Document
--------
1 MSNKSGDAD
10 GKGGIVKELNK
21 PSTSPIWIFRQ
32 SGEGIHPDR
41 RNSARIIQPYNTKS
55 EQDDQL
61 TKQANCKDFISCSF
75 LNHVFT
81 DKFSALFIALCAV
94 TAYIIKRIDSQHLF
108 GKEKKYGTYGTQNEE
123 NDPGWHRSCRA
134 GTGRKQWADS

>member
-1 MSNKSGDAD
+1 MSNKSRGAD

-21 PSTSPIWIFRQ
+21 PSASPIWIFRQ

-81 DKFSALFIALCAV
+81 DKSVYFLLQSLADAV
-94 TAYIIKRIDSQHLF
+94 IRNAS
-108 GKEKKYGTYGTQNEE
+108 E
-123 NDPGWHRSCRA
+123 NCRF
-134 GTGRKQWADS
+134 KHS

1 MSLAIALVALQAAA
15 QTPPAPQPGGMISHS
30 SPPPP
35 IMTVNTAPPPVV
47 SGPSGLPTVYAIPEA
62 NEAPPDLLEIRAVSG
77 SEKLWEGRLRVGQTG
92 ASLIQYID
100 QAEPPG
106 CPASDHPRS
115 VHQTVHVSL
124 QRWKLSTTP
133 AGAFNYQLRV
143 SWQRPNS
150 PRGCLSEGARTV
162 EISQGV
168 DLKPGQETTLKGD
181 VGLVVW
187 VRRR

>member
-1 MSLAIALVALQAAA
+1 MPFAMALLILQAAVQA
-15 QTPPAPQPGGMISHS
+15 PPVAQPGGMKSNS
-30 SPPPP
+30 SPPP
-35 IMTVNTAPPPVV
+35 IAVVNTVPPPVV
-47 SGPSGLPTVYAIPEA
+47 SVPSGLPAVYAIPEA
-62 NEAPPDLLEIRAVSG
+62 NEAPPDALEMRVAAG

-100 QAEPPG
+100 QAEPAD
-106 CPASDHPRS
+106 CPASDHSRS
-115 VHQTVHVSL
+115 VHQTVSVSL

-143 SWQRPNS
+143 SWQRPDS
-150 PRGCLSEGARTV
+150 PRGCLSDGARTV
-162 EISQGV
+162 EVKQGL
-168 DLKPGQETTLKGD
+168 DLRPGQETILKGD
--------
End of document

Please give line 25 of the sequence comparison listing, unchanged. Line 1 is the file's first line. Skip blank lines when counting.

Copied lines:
-123 NDPGWHRSCRA